Our topic for both the criminal and civil newsletters this month is IHSS and elder or dependent neglect. There have been a handful of recent cases in which an IHSS provider was being charged criminally for neglect, so I thought it pertinent to educate my clients on IHSS providers and the expected level of care they should be providing. The subtopics are:
- Care Providers (Today, see below)
- Training and Reporting Requirements (4/18/14)
- Case Review (4/23/14)
- Legal Implications (4/30/14)
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For elderly and disabled persons to live independently in their home, they often seek aid from family or hired assistants. Sometimes this involves live-in caregivers and other times the caregiver comes in for a few hours at a time. The support provided typically involves the activities of daily living (ADL) such as cleaning, cooking and bathing. At higher levels, care may involve assistance with medical tasks such as injections for diabetics or dressing changes for wounds. Unless the caregiver is an independently hired nurse, the medical aspects of care are very limited.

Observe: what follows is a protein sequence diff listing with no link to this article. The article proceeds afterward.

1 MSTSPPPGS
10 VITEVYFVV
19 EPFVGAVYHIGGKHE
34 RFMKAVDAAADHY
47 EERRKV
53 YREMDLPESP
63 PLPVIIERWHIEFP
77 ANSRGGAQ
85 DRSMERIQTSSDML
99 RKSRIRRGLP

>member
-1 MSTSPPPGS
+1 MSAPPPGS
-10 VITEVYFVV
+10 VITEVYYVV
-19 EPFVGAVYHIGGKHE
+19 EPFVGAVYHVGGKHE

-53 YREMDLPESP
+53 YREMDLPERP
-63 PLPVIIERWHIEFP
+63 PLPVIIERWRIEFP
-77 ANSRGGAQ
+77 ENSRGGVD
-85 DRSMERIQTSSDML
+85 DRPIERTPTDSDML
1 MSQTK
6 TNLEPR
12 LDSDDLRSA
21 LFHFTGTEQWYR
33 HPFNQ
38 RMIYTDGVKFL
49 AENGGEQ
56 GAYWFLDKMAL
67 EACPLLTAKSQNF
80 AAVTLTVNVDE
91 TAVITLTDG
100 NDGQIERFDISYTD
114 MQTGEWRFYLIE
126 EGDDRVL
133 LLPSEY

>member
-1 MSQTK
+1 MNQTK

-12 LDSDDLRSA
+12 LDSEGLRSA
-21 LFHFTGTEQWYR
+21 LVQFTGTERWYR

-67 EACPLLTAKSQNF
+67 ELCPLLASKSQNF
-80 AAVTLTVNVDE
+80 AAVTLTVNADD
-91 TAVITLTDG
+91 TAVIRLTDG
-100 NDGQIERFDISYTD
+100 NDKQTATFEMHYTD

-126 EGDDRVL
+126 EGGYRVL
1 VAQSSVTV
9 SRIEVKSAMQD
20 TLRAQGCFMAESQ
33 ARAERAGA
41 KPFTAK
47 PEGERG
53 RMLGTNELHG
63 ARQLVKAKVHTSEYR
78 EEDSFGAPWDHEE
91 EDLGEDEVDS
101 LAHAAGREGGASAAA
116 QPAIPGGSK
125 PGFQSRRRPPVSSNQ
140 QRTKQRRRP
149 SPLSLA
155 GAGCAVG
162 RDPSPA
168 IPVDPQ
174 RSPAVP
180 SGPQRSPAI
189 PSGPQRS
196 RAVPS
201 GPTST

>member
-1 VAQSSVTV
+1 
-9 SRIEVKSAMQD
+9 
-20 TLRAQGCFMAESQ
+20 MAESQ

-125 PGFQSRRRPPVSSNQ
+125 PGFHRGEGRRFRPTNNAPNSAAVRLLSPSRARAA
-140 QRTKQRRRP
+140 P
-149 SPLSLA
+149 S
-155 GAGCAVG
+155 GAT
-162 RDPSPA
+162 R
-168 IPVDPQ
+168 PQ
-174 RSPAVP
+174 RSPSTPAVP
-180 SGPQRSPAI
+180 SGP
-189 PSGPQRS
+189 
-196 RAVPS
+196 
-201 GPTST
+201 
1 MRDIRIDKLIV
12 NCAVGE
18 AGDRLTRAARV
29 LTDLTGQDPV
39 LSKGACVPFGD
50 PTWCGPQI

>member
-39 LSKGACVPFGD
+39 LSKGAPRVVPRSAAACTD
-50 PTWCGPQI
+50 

Most states provide support to eligible applicants based on age or disability. For example, the program in California is through the Department of Social Services and is called In-home Supportive Services (IHSS). Under this program a non-medical person will come into the home of the recipient and assist them with common household duties such as cooking, cleaning, and shopping. There are some mild “paramedical” tasks that may be authorized such as checking blood sugar or giving injections, but training is required before they can be provided. California’s list of non-medical authorized tasks can be reviewed here and information on paramedical services is here. For more information on your state, a keyword search online is necessary. Family members may apply to become IHSS providers for reimbursement by the state.